But there will be fewer planes, the increased awareness of environmental concerns, social distancing for some time to come and a fear among many about travelling again. It’s too easy to dismiss virtual, says Lee Bacon, head of digital at the BBC’s Natural History Unit.

“Even viewing nature digitally has been scientifically proven to help peoples’ mental wellbeing, which feels especially important right now,” said Lee in a BBC article on virtual travel:“We’re always looking to use new innovations for deeper immersion, whether that means VR or Slow TV. With people travelling less, it could be a big moment for this kind of technology.”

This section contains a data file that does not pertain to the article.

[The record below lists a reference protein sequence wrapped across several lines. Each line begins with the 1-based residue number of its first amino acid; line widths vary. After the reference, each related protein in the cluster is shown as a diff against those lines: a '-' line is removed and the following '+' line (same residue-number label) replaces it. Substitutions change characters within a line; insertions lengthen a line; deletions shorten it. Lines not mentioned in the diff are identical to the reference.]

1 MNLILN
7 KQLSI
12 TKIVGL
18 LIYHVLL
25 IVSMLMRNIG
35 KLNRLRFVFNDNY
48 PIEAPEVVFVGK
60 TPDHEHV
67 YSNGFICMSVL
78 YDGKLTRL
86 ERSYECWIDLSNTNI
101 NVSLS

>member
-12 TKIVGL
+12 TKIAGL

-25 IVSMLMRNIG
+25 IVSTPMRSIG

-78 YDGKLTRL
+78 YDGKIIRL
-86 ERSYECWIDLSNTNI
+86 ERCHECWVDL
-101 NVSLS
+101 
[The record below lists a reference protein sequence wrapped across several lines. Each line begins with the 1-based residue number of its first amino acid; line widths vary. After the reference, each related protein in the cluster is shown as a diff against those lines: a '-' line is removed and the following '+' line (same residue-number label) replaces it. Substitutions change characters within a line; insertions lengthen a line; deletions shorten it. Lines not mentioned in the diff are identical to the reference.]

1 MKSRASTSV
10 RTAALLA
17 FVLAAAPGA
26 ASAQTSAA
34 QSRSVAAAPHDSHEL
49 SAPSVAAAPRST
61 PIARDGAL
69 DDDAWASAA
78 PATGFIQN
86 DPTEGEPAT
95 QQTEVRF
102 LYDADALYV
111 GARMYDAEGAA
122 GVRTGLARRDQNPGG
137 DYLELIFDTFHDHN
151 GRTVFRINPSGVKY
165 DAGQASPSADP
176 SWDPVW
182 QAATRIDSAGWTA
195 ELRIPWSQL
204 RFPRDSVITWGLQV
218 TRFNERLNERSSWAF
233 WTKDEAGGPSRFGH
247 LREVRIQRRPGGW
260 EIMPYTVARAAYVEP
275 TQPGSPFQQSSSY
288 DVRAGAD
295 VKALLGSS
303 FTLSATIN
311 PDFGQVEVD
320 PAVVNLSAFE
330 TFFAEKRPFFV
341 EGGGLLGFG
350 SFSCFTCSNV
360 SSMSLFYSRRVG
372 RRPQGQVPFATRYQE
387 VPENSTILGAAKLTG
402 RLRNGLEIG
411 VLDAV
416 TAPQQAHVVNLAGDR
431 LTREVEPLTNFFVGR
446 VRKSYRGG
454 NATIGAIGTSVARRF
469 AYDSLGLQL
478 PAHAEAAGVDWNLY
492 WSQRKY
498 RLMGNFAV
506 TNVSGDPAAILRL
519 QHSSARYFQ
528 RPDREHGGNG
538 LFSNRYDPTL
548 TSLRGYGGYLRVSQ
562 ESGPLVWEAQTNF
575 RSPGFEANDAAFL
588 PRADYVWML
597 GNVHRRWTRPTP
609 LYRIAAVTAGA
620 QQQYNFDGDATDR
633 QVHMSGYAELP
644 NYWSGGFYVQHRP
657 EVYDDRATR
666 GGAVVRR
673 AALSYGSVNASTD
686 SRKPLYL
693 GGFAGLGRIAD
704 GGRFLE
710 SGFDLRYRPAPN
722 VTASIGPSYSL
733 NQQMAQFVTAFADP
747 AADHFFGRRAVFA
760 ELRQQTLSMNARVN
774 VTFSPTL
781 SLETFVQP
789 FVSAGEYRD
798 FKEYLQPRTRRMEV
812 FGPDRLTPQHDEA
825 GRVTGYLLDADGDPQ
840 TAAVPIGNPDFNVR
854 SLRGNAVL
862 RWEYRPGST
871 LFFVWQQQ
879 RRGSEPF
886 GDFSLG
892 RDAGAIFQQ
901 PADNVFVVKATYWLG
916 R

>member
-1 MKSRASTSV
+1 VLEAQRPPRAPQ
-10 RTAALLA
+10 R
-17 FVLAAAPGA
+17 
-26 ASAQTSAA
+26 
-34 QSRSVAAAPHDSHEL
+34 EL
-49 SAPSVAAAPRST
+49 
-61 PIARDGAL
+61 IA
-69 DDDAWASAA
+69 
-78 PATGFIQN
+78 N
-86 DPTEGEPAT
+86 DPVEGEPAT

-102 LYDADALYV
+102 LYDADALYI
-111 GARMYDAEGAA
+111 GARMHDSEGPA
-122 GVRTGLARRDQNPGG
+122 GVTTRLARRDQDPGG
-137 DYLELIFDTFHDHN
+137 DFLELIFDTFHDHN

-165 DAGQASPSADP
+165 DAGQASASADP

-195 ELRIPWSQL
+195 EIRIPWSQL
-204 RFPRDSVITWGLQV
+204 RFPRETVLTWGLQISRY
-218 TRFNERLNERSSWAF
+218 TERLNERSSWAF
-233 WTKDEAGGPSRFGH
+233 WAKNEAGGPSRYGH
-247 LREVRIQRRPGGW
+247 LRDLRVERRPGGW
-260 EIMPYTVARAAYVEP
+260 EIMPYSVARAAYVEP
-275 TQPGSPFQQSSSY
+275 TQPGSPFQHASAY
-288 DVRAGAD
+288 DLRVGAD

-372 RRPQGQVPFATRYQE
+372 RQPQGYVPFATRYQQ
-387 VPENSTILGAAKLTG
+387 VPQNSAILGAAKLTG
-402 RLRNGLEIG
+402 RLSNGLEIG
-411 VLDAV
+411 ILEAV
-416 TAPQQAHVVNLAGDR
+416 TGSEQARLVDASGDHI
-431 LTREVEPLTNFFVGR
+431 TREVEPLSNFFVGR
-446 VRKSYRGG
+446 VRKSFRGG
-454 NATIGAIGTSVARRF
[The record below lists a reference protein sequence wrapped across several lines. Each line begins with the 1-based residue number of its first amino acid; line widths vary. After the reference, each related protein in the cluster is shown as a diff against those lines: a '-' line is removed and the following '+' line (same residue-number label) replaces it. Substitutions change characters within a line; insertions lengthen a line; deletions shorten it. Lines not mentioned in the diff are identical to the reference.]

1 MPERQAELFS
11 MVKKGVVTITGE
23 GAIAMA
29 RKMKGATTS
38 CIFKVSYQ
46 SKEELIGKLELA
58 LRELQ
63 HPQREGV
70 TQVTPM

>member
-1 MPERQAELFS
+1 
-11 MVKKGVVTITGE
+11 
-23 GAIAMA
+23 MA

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Steve Keenan has been a travel journalist for 25 years. He started at a Reed paper, news editing at Travel News in London - now Travel Weekly - having spent a decade reporting general news in the UK and abroad. He also taught English in Peru, delivered cars in the USA, ran the Sydney desk at AAP and took the train home from Hong Kong. He left Travel News in 1990 to freelance for several publications, including The Times of London, which he later joined as deputy travel editor. In December 2004, he became the first national digital travel editor in the UK, running the combined travel website of The Times and Sunday Times. The introduction of a paywall at the papers in 2010 persuaded him that the connected world might continue outside of Wapping and he left to co-found Travel Perspective. The company runs the social media seminars at World Travel Market London, and works with Reed Expos and others in helping the travel and tourism industry best communicate stories in all forms of publishing.